Some of these books/short stories are legitimately scary. Others are chilling reminders of the base selfishness of mankind, which, to me, is equally unsettling.
"The Voice in the Night" (William Hope Hodgson) - A ship's crew come across a voice in the night which asks them for provisions for himself and his young wife. They begin to wonder about him when he won't come into the light.
Animal Farm (George Orwell) - "All animals are equal. But some animals are more equal than others." I first read this in junior high, but it's just as relevant in our current social climate, if not more so. The ending is spine-tingling as well, but I'm not going to give it away!
"The Cask of Amontillado" (Edgar Allan Poe) - Are you claustrophobic? If not, you might be after reading this.
Dracula (Bram Stoker) - Did you know that in Stoker's novel, Dracula couldn't enter a residence unless he was invited in? Even so, he and his wives are just as scary now as they were when the novel was published in 1897.
The Little Foxes (Lillian Hellman) - In this play, Hellman explores the unhealthy dynamic between greedy, selfish siblings and their spouses as they vye for the largest share of a probable business success. But oh, the end!
There are many books that I read and enjoy over and over, but there are three that have been my favorites for most of my life: The Hobbit, Watership Down, and Brave New World.
- The Hobbit (J.R.R. Tolkein) - I don't remember what incited me to read The Hobbit for the first time as a twelve year old, but I do remember absolutely loving it. Bilbo encounters many fantastic creatures on his quest--hungry trolls, bloodthirsty goblins, angry elves, a tricksy Gollum, and an articulate and intelligent dragon. Just don't get me started on Peter Jackson's "adaptation."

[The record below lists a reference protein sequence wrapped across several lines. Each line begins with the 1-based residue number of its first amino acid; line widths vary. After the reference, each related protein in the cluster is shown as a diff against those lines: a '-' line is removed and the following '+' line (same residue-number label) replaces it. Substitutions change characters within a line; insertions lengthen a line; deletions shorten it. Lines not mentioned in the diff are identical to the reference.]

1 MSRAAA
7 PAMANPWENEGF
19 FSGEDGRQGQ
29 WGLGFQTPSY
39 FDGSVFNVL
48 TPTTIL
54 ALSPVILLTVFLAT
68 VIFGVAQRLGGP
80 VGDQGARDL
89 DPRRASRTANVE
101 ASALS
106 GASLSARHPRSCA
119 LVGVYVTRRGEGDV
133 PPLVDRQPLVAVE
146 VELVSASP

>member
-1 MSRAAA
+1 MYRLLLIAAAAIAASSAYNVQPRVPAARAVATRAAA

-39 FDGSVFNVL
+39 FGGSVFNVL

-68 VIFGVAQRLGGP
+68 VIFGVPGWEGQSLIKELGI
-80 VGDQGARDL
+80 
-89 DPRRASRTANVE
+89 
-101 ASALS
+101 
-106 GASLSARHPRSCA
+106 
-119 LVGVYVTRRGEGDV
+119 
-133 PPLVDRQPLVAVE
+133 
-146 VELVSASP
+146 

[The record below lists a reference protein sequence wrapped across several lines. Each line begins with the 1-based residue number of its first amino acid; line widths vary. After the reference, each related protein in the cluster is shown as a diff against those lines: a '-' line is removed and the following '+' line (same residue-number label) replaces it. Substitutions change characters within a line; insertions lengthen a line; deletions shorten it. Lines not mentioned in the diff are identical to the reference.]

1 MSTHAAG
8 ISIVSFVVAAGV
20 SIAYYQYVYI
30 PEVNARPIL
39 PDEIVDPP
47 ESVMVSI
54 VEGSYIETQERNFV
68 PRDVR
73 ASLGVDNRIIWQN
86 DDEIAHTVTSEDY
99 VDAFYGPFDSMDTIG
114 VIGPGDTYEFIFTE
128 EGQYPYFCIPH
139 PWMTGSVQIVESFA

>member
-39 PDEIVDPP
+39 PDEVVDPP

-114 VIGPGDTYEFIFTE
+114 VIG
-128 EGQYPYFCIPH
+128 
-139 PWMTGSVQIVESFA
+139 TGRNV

- Watership Down (Richard Adams) - This is an adventure story featuring a cadre of compatriots who just happen to be rabbits. Some readers claim that it's a chilling indictment of communism, whereas Adams himself claimed it was simply a story he made up for his children. I enjoy the mythos Adams created around the secret world of rabbits, including the lapine language and the tails of the lapine legend El-ahrairah.
- Brave New World (Aldous Huxley) - I've read a few dystopias, but this one is my favorite. The structure of the world government, as well as the scientific method for growing humans and the resulting social structure make this a fascinating read. Further, I'm drawn to the struggle faced by John, a young man who grew up on a reservation but no more fits there than he does in the modern world from which his absentee father came.
Which books do you find yourself returning to multiple times, and what qualities draw you in?